But guess what? I am still here. I am sore. I am tired and I feel defeated. I do, and I have no shame in saying that. Because I know that I have been here before. And I know that it took me three years to find what I no longer have in my hand right now. And, that is OK. During all of that, I won a class last week with Serafina. And yesterday I attempted and executed a really slick inside turn in my jump off and it felt GREAT. So there are glimmers in there of my old self. Actually I have so much gratitude for my Serafina because those jumper classes are literally giving me life these days, helping me to see that all I worked for is still there, it just got temporarily placed on some shelf, and now it is time to dust that sucker off and get back to the business of finding ME.
The longest walk is the one that happens when you come out of the ring after a mistake, when no one is clapping. This is me earlier today, trying to fight back tears after tweaking my back. (Photo credit: Fine Art Horses)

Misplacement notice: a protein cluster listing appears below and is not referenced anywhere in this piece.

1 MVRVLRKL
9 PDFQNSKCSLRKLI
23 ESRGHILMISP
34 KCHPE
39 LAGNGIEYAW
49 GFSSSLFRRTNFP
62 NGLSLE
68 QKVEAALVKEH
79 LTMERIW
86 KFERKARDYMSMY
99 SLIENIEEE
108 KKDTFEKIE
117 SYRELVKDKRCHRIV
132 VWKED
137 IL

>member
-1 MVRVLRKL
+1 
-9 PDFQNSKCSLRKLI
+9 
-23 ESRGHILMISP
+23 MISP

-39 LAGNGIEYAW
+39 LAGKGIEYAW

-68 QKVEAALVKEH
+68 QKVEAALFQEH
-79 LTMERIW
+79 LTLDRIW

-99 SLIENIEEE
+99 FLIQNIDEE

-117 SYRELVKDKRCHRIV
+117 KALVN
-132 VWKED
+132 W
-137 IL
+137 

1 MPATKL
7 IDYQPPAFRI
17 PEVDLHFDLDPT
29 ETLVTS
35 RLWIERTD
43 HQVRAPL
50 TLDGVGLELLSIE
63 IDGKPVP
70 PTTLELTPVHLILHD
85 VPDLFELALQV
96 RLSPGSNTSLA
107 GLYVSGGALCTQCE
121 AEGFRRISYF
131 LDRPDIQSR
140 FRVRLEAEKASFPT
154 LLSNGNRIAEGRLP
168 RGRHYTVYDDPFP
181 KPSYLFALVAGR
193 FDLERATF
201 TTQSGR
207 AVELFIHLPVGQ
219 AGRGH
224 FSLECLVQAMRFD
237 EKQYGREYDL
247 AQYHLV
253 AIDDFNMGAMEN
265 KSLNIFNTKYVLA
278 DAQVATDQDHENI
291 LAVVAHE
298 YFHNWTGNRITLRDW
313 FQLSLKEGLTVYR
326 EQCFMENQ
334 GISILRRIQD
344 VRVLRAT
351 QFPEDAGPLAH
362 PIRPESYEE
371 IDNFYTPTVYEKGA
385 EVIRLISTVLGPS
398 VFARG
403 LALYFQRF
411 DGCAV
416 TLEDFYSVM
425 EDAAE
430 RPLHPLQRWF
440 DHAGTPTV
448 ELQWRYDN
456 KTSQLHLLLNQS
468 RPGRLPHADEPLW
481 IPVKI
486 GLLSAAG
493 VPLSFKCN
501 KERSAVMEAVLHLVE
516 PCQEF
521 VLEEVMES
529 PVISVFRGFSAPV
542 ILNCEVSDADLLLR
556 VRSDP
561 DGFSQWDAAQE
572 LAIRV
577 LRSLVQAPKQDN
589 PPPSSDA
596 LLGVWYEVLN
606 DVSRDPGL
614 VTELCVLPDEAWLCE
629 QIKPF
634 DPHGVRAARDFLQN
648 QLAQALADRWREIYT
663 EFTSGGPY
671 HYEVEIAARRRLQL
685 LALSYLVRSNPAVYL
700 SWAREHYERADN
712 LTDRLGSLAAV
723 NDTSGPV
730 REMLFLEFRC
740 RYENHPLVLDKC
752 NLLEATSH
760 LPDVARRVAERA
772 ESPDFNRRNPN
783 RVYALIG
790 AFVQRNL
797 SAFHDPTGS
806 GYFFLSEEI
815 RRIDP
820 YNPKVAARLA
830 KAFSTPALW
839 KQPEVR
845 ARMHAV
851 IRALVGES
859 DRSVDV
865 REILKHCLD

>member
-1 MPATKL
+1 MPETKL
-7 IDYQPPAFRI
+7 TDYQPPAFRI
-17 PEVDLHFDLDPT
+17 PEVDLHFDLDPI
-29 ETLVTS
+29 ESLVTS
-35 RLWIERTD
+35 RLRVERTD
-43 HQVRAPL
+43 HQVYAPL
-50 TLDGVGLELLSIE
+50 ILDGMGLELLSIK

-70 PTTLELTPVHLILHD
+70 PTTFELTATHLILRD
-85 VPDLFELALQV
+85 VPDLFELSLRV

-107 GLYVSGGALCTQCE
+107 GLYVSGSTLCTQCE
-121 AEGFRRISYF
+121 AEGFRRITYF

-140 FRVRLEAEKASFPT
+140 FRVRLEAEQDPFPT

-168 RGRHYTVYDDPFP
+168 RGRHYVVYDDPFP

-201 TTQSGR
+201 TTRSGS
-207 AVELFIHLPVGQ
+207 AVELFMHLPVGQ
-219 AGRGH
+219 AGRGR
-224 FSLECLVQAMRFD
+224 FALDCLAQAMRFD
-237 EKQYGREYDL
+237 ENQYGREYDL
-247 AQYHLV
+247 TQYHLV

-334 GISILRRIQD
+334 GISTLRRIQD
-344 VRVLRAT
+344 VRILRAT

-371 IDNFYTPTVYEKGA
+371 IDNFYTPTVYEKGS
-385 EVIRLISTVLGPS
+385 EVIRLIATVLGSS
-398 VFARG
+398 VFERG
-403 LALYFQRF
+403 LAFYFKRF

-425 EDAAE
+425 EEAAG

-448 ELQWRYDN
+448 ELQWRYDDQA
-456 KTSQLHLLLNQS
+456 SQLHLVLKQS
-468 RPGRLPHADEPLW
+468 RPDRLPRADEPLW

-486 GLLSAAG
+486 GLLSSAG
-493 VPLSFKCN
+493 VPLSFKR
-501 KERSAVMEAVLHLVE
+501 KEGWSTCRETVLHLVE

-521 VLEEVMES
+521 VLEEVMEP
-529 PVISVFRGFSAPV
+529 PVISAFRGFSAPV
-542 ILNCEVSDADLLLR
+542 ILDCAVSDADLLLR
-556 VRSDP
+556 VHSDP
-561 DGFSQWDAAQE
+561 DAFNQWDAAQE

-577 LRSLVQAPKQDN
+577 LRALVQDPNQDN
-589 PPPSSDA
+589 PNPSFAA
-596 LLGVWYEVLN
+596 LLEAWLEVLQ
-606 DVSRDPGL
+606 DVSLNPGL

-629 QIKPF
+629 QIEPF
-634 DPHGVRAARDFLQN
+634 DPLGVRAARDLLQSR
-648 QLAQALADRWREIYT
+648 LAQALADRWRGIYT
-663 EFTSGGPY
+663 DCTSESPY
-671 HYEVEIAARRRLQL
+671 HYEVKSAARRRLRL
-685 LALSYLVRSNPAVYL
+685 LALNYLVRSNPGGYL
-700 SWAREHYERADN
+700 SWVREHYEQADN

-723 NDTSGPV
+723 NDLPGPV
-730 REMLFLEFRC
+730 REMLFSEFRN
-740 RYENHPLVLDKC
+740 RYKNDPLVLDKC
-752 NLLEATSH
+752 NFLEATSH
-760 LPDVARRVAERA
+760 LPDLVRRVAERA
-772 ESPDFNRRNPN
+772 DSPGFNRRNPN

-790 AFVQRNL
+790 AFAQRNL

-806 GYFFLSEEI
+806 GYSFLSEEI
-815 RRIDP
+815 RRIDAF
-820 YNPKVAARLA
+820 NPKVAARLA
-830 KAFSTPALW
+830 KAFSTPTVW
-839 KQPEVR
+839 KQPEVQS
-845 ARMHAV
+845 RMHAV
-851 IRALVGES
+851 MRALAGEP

For a person with a voracious appetite for goals and an insatiable hunger for progress, it kills me to feel like I have back slid a bit. And then again in other areas of my life I have confronted some serious things, accomplished some wonderful work with my events, found some immense fulfillment in my wedding clients, and have learned so much about restaurant operations. Everything I have been doing has been necessary and needed. And I am so proud of what has been happening the last few months within my family’s business, and within my own. The revitalization of an 80 year old brand is not easy, but boy is it special to see when things start to show that glimmer of evolution.
So is where I am at with my riding life really accurately referred to as a backslide? Unclear. It really depends on the moment you ask me. Sometimes I am so fiercely proud of all I have done professionally that I almost dismiss the back slide and say “it is what it is, and I will get back where I need to be in time…” And then there are times when I sit alone, away from people and I cry in frustration of how far off I feel from my plan.